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Old 02-17-2013, 8:05 AM
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Getting a safe is one of the best investments I made. I got the biggest (Liberty FatBoy Jr.)and heaviest (+700 lbs.) I could afford and fit in my house. The company also drilled into my foundation and screwed in a couple of concrete anchors. It by no means is fail proof (nothing is) but it is the best defense I could get (short of building an underground bunker). This may not be affordable to everyone or they may rent their residence but having a safe is something every gun owner should consider. Most sceptics on this threads alternative is to hide their guns somewhere in their home. That may work if you have one or a couple pistols but I could never rest easy knowing that if my guns stolen they could be used to hurt innocent people. Having the safe does bring peace of mind but it also is a big deterrent having my guns stolen.

I don't think the people on this forum can break into a safe as easy as they say. With the proper tools and time they may but it would slow down the would-be thieves enough to move on to something easier. Like Tap4154 said, I've done my part to be as responsible as possible with my firearms.
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Old 02-17-2013, 8:07 AM
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Again, the OP's argument is simply another tactic to restrict gun ownership to the wealthy elites.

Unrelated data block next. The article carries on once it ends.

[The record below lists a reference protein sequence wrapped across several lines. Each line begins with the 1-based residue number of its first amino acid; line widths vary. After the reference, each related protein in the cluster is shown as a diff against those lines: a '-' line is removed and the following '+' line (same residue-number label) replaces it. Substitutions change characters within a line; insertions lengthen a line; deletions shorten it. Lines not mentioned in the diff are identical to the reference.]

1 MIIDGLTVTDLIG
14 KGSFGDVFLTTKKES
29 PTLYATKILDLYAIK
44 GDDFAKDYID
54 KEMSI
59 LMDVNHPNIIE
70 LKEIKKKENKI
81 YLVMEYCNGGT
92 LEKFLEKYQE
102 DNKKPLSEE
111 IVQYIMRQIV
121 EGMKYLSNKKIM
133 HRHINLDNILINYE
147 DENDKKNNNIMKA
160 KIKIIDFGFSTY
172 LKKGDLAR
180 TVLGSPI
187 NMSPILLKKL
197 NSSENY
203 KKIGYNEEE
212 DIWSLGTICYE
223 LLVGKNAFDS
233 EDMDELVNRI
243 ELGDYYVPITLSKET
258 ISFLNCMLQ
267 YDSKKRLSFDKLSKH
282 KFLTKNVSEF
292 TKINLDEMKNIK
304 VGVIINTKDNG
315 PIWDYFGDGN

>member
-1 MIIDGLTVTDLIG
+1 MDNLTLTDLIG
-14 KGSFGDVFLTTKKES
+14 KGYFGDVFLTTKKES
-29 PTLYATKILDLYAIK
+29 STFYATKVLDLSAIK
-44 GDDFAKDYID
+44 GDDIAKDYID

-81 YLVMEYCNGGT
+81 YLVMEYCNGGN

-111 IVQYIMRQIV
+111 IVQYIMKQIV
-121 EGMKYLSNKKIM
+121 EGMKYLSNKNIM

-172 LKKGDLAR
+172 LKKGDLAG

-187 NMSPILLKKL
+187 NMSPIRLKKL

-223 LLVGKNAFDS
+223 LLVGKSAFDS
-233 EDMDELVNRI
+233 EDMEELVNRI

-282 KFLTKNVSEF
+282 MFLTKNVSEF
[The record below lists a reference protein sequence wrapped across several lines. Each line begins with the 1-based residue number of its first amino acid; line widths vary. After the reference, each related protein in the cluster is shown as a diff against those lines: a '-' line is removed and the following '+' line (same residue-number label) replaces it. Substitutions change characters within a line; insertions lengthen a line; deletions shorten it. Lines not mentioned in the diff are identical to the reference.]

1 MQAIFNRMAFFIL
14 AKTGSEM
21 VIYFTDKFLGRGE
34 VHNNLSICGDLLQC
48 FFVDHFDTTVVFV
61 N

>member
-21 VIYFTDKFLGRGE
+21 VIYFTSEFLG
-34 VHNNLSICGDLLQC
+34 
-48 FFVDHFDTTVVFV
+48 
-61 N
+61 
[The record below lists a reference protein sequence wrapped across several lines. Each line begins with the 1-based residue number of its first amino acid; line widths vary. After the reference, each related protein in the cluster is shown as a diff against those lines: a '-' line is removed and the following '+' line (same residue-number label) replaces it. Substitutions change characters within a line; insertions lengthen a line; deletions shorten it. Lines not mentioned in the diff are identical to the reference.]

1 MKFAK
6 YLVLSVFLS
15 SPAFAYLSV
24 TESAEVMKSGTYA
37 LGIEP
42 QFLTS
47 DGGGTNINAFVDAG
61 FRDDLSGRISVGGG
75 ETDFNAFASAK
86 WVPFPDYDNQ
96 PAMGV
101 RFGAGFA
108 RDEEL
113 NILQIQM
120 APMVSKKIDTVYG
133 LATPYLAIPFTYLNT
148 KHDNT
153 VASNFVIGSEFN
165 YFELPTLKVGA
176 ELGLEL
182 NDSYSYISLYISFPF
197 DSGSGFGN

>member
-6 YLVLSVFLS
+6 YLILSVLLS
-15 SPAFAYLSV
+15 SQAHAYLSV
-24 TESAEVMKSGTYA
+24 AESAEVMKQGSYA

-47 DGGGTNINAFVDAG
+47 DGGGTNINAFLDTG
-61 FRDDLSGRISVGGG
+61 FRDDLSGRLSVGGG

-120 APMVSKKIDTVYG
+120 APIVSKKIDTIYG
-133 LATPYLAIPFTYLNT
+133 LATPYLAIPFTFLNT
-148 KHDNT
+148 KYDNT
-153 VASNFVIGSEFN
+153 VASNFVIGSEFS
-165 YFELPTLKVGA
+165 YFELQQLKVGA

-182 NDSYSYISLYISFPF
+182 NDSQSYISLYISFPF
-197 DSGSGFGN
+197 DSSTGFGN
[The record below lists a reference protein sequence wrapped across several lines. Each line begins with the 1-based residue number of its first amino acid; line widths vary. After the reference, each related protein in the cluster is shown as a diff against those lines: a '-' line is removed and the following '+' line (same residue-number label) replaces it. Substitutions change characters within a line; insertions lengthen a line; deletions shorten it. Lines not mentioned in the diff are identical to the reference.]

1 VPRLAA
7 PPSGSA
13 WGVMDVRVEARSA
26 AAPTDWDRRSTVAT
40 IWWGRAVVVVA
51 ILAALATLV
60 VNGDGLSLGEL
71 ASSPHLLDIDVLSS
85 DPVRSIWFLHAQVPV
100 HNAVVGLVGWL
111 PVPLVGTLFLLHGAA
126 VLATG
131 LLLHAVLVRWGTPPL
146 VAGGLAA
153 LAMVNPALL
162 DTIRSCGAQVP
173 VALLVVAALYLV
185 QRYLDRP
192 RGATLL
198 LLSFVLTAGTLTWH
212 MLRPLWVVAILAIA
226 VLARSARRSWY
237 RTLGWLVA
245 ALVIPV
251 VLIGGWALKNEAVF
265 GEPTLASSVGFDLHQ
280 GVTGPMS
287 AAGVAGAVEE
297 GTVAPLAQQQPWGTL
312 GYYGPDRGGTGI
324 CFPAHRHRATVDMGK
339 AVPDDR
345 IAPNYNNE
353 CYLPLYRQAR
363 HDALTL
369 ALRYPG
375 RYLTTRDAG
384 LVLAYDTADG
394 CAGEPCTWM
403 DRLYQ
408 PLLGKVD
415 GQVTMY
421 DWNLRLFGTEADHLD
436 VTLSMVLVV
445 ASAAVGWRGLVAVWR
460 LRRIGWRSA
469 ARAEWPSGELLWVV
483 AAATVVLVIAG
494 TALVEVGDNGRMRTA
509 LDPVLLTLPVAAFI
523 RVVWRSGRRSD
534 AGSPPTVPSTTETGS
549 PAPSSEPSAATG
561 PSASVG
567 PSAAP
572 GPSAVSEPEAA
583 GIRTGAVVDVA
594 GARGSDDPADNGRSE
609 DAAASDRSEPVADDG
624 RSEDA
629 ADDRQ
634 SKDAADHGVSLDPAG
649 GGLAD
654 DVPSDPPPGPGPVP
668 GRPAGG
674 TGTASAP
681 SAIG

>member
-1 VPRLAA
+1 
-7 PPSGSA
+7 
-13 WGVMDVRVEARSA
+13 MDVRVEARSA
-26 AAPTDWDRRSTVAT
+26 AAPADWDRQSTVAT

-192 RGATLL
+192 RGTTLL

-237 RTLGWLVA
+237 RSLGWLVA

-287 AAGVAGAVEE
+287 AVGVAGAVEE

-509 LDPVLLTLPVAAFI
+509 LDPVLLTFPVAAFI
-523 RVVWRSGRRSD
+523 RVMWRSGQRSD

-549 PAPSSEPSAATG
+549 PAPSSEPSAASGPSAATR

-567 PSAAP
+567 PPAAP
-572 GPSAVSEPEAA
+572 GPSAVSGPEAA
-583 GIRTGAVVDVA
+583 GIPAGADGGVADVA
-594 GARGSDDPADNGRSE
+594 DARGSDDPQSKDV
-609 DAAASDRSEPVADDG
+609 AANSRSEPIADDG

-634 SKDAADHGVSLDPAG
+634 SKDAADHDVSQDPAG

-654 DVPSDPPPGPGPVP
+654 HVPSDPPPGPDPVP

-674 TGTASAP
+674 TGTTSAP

Let's boil it down to the "logical" conclusion of this line of thinking: "If you don't own a house with an expensive security system, private armed guards, and a bank vault level safe, you really don't have the right to be armed"

In short: "Only the wealthy deserve to have guns, and all of us peasants can rely on clubs or pitchforks to defend ourselves". A concept I wholeheartedly reject - as should any American.


A trigger lock or locked case is probably fine when you own just one gun. As your collection grows, you want to develop storage systems that move towards being more secure - but you have to balance real world considerations with the ideal, and there will always be compromise. Even military arms vaults are not impregnable.
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Last edited by retiredAFcop; 02-17-2013 at 8:13 AM..